July 24,2015 I posted pasta puttanesca — the summer version — you don’t cook the sauce, just toss the ingredients. Here’s the winter version which is just as delicious and easy, easy easy!!! I used Rachael Ray’s recipe but honestly there’s a million puttanesca recipes online. Just google it.
The Divas “dish” on Mimi’s dish. Mimi: What can I say? When I’m feeling lazy (that’s my version of being a “bad girl”), this is a go to meal. Other than using Kalamata olives, I followed Rachael’s recipe to the letter. Some people don’t serve this with grated cheese because anchovies and cheese don’t go together. I kind of like the cheese. Sue: In our family, serving the cheese would be a big no no! Traditional Italians do not put cheese on this pasta. When I make it I leave the capers out — no one in our family likes capers. Cheese? … capers? … like I always say: “to each his own”.
The guy at Whole Foods suggested I try paiche as an alternative to halibut. At 1/3 the cost of halibut per pound, I figured, why not? How bad could it be? I served it with a quinoa pilaf that I found on the Whole Foods website. The fish and pilaf were delicious. Here’s the recipe I adapted for my meal: Quinoa Pilaf.
The Divas “dish” on Mimi’s dish Mimi: Google paiche and you’ll see what I mean by ugly. It’s not for nothing that the reality show “River Monsters” featured this hideous fish. UGH! So, anyway it’s very mild and tastes great. I used a very light touch with cajun seasoning that I rubbed on the fillets before sauteéing them in a little olive oil. The large tomatoes didn’t look so great so, I substituted grape tomatoes which are always sweet and diva-licious. Sue: Hmm … quinoa isn’t really on my “go to” list for side dishes, but this looks like a great pilaf, especially with the spinach and tomato combo. There’s probably a lot of different nice, mild, white fish that could be substituted in this recipe. I think I’ll give halibut a try since my husband and I love it.
New Year’s resolution number one: go back to eating healthy, the party’s over! I’m always looking for interesting fish ideas and this recipe in the January issue of Food & Wine Magazine just jumped off the page. Jonathan Waxman is known for mastering the perfect roasted chicken … and I’d say he’s also mastered this delicious Asian influenced red snapper recipe. Red Snapper in a snap!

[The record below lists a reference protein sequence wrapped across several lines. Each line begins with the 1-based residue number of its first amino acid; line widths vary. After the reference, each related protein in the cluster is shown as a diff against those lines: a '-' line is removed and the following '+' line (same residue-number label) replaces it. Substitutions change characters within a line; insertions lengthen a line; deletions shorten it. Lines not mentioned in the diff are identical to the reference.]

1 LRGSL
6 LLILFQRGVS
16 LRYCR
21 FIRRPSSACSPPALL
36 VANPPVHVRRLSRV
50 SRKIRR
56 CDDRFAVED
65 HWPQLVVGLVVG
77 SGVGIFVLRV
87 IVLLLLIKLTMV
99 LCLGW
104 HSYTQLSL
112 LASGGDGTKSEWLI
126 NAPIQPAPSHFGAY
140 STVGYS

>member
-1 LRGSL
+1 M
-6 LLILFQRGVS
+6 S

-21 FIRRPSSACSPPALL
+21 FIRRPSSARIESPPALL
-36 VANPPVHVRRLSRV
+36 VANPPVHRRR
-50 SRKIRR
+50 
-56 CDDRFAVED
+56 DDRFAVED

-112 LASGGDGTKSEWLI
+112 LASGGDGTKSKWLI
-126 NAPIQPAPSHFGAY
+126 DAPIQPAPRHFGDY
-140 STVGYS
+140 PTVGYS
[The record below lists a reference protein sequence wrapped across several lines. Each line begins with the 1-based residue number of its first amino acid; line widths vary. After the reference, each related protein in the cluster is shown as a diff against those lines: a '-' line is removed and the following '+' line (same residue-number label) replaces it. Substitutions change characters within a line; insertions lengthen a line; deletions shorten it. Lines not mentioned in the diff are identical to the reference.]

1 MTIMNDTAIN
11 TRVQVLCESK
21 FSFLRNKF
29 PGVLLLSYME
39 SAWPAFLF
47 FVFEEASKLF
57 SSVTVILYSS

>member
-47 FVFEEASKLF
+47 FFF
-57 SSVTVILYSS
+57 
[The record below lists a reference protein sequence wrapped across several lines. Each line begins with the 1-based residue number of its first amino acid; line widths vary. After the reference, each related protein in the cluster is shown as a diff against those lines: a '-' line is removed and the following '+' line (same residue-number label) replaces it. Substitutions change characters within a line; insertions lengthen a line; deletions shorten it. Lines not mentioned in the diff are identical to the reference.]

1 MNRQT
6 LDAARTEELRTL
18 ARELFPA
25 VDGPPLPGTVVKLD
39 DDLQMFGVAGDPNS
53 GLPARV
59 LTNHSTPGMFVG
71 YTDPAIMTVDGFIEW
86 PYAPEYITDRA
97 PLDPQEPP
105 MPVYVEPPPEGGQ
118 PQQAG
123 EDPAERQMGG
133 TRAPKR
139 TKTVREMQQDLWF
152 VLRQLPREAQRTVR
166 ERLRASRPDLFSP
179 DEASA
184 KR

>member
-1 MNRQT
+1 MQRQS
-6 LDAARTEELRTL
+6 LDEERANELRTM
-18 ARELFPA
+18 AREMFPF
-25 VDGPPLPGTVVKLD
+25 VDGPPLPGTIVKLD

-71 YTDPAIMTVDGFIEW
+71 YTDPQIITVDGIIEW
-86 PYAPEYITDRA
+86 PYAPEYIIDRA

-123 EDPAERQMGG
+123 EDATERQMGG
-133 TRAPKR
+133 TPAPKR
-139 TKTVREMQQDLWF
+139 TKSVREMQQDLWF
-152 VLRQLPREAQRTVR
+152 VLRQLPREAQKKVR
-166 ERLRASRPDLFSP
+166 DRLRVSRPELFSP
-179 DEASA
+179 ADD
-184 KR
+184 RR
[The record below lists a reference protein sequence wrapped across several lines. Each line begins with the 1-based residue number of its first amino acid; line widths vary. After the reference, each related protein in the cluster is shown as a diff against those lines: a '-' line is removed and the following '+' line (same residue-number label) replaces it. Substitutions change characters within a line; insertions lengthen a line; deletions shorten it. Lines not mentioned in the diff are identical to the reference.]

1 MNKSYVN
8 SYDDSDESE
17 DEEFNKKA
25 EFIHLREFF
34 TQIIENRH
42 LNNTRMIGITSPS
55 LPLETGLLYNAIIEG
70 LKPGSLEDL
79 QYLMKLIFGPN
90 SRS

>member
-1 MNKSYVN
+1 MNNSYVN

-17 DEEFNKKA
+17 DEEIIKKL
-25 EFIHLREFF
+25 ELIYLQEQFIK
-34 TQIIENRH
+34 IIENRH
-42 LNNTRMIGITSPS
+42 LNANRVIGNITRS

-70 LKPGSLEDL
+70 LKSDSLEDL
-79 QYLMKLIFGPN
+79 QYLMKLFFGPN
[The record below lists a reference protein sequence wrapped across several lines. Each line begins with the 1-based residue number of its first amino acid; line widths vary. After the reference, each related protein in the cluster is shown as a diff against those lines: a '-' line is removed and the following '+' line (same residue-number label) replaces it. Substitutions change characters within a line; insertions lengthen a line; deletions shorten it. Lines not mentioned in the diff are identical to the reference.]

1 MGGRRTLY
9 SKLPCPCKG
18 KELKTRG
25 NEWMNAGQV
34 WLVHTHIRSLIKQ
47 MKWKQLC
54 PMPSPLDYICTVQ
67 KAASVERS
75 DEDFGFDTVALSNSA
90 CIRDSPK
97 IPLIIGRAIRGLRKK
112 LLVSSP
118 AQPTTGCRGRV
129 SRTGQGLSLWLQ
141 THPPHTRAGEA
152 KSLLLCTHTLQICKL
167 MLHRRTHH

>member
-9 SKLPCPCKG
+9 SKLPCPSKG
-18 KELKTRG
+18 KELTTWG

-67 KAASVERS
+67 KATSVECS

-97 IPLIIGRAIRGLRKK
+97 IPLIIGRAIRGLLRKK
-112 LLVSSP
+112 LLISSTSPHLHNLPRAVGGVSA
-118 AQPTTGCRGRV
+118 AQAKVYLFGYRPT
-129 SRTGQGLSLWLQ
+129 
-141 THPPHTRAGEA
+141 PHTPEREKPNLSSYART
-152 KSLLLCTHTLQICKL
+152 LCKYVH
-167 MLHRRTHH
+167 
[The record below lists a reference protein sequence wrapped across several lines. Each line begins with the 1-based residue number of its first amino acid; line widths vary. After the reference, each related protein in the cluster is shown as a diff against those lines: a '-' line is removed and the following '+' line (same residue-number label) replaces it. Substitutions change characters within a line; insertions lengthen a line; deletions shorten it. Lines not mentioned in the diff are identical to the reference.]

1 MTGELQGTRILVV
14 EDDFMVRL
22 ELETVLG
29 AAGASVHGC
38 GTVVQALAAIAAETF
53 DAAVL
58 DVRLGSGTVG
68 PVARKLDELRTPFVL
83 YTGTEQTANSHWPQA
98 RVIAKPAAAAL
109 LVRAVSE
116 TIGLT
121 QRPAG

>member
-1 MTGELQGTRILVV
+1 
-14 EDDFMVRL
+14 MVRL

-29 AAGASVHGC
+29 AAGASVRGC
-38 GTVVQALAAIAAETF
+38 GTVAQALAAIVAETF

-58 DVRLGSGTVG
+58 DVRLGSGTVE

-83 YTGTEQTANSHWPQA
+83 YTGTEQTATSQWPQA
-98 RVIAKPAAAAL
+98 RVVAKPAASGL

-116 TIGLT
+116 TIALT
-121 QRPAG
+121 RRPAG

Divas “dish” on Mimi’s dish. I had to make a number of changes in this recipe. I couldn’t find fermented black beans (or black bean sauce) so I skipped that ingredient. Even though it’s not a substitute, I added a dash of fish sauce. The store had no small bok choy so I just bought the large. Finally, I had no rosé wine, so I used a dry but creamy chardonnay. Even with all these changes, the meal was so good it’s now on my list of “go to” fish dishes. Sue. My husband and I love red snapper so, I’ll definitely be trying out this recipe. I’m pretty impressed with Mimi’s substitutions … she’s usually “by the book” so this was pretty daring for her!
I think if I was willing to make them, my husband would eat huevos rancheros every day of his life. For a special new year treat, I whipped some up this morning. I adapted this recipe, which seemed fairly simple, from an article in the Wall Street Journal. Huevos Rancheros
Divas “dish” on Mimi’s dish. I made the sauce a day ahead of time so the flavors would meld and I adjusted the recipe to include refried beans and chorizo sausage. Instead of garnishing with avocado, I used queso fresca … simply because this is the way he likes his huevos. There is an old wives’ tale that what you do on the first day of the year sets the tone for the rest of the year. As far as this breakfast, I’m sure my husband hopes this is the case! Sue. I make a hearty breakfast for my husband every morning … this might be a little too much for a weekday. But, after a celebration with much wine, food and song, a breakfast like this might be just what the doctor ordered!